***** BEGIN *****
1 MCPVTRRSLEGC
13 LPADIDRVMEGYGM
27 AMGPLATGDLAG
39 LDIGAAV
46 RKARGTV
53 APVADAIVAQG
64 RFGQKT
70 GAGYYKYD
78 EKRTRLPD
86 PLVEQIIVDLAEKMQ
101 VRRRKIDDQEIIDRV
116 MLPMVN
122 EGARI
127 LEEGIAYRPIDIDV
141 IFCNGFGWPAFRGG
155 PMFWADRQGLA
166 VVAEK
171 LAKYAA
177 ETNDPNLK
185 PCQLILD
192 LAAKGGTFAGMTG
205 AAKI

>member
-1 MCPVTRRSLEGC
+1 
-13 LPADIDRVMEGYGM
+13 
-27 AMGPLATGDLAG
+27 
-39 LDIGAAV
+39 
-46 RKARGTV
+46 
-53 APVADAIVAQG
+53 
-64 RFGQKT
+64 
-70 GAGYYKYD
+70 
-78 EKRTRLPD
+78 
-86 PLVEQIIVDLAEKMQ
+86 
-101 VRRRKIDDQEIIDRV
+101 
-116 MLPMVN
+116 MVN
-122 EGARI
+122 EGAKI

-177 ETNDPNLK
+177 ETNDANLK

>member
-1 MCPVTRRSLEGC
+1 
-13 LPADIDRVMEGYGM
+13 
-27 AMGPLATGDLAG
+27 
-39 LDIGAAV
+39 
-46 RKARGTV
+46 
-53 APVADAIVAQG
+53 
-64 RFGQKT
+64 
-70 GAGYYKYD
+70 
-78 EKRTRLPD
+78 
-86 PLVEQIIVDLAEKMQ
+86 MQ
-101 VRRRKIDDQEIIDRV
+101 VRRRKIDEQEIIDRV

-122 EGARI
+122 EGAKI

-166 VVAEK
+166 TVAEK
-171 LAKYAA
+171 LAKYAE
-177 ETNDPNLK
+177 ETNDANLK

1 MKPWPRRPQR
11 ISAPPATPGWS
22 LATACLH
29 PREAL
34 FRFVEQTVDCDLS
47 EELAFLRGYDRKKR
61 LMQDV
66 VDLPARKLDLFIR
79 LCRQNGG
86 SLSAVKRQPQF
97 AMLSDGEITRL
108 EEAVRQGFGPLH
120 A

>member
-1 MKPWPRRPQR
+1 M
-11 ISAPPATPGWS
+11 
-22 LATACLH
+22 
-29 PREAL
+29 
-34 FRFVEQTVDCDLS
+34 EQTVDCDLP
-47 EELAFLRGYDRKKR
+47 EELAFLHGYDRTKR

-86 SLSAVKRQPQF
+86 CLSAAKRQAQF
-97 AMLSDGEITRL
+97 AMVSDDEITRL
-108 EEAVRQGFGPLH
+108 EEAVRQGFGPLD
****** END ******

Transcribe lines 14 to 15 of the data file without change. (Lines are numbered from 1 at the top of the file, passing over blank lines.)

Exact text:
127 LEEGIAYRPIDIDV
141 IFCNGFGWPAFRGG